10-year study shows green building certification pays off
A study by real-estate giant Bentall Kennedy has found that buildings certified as sustainable under systems such as LEED and BOMA Best seriously outperform others.
Published in the September 2015 issue of the Journal of Portfolio Management, the study was done by Dr. Avis Devine of the University of Guelph and Dr. Nils Kok of Maastricht University in the Netherlands.
It analyzed financial data from the last 10 years for nearly 300 office properties in North America. It included rents, rent concessions, lease renewal rate and occupancy rates. It also looked at tenant satisfaction scores and energy and water consumption.
The findings showed, for example, that in the U.S. net effective rents, including the cost of tenant incentives, average 3.7% higher in LEED certified properties.
In Canada occupancy rates were 18.7% higher in buildings having both LEED and BOMA Best certification than in non-certified buildings. In the U.S., buildings that had ENERGY STAR certification had occupancy rates 9.5% higher.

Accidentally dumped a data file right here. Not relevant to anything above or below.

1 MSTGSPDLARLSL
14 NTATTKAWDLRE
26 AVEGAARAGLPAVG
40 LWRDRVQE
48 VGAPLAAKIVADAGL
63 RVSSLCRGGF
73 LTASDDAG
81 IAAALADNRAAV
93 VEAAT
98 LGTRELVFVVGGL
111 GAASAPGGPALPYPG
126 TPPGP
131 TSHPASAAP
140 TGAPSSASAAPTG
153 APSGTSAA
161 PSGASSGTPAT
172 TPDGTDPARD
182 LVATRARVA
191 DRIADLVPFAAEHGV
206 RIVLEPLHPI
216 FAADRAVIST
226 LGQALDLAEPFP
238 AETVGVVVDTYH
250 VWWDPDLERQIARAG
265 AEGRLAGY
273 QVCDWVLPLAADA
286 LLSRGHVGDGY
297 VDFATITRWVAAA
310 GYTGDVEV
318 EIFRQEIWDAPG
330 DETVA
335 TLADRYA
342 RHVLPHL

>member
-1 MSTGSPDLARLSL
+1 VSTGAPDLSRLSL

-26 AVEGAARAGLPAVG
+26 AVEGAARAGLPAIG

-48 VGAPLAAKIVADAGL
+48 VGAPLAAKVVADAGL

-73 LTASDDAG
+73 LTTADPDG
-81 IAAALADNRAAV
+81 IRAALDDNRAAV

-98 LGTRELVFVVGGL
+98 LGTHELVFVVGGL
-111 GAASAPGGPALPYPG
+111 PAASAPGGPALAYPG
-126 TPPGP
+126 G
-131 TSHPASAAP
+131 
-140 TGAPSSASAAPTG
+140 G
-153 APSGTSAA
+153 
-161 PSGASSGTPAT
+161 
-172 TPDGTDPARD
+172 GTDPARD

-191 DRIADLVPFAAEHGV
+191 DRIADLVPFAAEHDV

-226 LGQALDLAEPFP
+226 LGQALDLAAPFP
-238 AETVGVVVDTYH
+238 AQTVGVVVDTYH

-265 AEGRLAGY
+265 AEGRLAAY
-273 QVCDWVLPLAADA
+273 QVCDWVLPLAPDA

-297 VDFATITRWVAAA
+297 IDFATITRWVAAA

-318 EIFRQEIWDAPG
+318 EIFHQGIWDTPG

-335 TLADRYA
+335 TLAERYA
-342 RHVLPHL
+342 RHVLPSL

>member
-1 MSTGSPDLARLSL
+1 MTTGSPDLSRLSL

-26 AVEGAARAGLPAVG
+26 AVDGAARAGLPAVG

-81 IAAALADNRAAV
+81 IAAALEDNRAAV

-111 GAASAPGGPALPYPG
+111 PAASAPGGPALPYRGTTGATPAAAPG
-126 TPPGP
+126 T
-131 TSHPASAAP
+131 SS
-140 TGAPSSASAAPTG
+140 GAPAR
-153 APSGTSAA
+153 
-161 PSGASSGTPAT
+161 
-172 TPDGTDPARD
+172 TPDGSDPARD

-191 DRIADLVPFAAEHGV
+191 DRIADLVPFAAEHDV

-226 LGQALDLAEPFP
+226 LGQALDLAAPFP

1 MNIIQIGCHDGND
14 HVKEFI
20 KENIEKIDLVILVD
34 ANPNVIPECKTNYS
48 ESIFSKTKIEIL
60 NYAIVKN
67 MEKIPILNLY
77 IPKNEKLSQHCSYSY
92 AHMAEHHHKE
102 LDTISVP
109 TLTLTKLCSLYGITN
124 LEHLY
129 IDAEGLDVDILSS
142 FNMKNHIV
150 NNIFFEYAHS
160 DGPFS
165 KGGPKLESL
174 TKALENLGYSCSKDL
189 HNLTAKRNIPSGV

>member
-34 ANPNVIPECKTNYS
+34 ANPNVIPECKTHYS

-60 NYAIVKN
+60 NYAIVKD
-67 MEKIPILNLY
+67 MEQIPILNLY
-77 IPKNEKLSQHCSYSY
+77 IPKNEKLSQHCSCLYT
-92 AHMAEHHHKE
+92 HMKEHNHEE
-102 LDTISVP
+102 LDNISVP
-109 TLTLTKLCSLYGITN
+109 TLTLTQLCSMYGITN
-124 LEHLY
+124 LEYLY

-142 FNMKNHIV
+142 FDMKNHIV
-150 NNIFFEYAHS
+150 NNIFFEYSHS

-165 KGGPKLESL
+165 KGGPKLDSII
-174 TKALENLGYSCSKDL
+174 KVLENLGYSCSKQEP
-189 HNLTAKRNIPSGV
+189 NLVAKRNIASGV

Tenant renewal rates in Canadian buildings with BOMA BESt Level 3 certification were 5.6% higher than those without it.
Energy consumption in U.S. properties certified by LEED was 14% lower than in non-certified buildings.
Giselle Gagnon of the strategic resources group at Bentall Kennedy, said: “Previous studies have suggested similar correlations but none of these looked at in-depth, diverse metrics across a large portfolio for as long as 10 years. Investors want evidence to support the economic merits of investing in sustainable buildings, and this new academic research provides exactly that.”
To access the study, click here.